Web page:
Most people today have too much to keep track of. Work duties. Volunteer duties. Personal projects. Electric bills. Cable bills. Car-repair bills. School records. Medical records. Passwords to access all those bills and records.
It gets worse when someone in your family has a disability. More medical records. Needs for special accommodations. And hanging over it all, the specter of, “What if I lose or misplace something critical?”
In Search of the Ideal Solution
Where medical issues are involved, misplaced information is everyone’s worst nightmare—and planning to avoid it isn’t much fun, either.
Physical binders are complicated to organize, complicated to search, and complicated to rescue in case of natural disaster. Digital systems come with a learning curve, can be expensive, and involve extra security concerns. Many families have records scattered over a variety of tools—a physical binder here, a Dropbox folder there—which only makes it harder to locate the right item. And when you need to share the caregiving load, there’s the additional concern of whether you’ll have to share private health information as well.
One other, often-overlooked concern involving digital organizers: many prove transient. It hurts to find the perfect organizer app, only to be notified six months later that the developer is going out of business and you need to transfer your data somewhere, anywhere, you-don’t-know-where.
Advice from a Developer
Of course, you’ll keep backup records in secure, well-proven locations. But it also pays to stay updated on current organizer options. One newer organizer worth knowing about is VestLife, designed to provide secure, personalized solutions wherever there’s disability in the family. Their slogan sums it up: “Save Time, Reduce Stress, and Worry Less About Your Child’s Care.”
For the latest on VestLife—and general suggestions on family organizing—BridgingApps consulted Michael Pearce, VestLife co-founder and former special needs attorney.
Q: What features should families look for in a digital organizer?
Pearce: The top three needs are:
- Having everything in one place. Instead of your child’s information being spread across your desk and your brain—with all the stress and time of constantly seeking information—we believe in having one place to keep everything, neatly organized, always available, and never lost. That’s one thing the Vest system is about: having all of your child’s key information in one place.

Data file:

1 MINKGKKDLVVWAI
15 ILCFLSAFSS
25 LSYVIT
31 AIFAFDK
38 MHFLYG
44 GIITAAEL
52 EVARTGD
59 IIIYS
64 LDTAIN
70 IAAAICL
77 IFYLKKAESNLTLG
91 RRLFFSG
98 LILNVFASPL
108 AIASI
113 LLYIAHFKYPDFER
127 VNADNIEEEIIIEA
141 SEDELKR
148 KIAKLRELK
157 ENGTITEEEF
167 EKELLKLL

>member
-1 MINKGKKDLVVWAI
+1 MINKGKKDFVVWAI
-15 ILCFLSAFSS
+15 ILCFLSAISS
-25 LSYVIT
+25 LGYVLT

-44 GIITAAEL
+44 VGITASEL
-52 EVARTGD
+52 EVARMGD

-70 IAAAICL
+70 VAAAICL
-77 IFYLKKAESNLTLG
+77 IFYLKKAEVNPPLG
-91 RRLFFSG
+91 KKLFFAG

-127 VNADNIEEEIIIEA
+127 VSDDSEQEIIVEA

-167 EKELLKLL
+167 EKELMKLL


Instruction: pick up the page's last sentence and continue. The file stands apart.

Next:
- Instant Access in an Emergency. Mary (name changed), one of our “Vesties,” recently told me that when her family was visiting Arizona, her son Josef (name changed) had a seizure and was rushed to the ER. Josef is 22 and has non-verbal autism, which caused some difficulties dealing with medical staff: they questioned Mary’s authority to make medical decisions for Josef, and kept trying, without success, to talk to him directly. Mary solved that problem in less than a minute by logging into Josef’s Vest with her iPad, and pulling up her Letters of Conservatorship authorizing her to make decisions for him.
- Letting others know what to do. Your child’s life is complex, and the day will arrive when you can’t manage everything for them anymore. With the right organizer, you can rest easier knowing that all of your child’s key information will be stored and passed on so others will know what to do.
Q: What about organizer apps for helping other family members: neurotypical young children, aging parents, adults with traumatic brain injuries?
Pearce: In response to requests from our “Vesties,” we are currently building “MyFamilyVest,” which is scheduled for launch in late June. It will have the same capacities for file management, safe sharing, and easy organization—custom-designed for family members of all ages and descriptions. (Interested readers can sign up for updates on our Coming Soon page.)
Q: What innovation are you proudest of?
Pearce: Our dashboard is designed and built to reflect how life really works. When I hired my first Vest programmers, it took hours to explain we didn’t want to build just another list-making tool. Twenty years as a life transition attorney/planner taught me that life is not a list, and parents need an app that recognizes each child as a person, not just blanks to fill in on a checklist. That’s why we designed Vest to be person-centric: 20 major Sections of life, hundreds of customizable Pockets for parents to fill in as needed and as life unfolds—and not a single list tool. Plus, we’re focused on improving quality of life for the parents as well as the children.
Speaking personally, everything about working with parents of children with special needs is a plus. I feel we’re helping parents solve their greatest challenges, and giving them a path to peace of mind.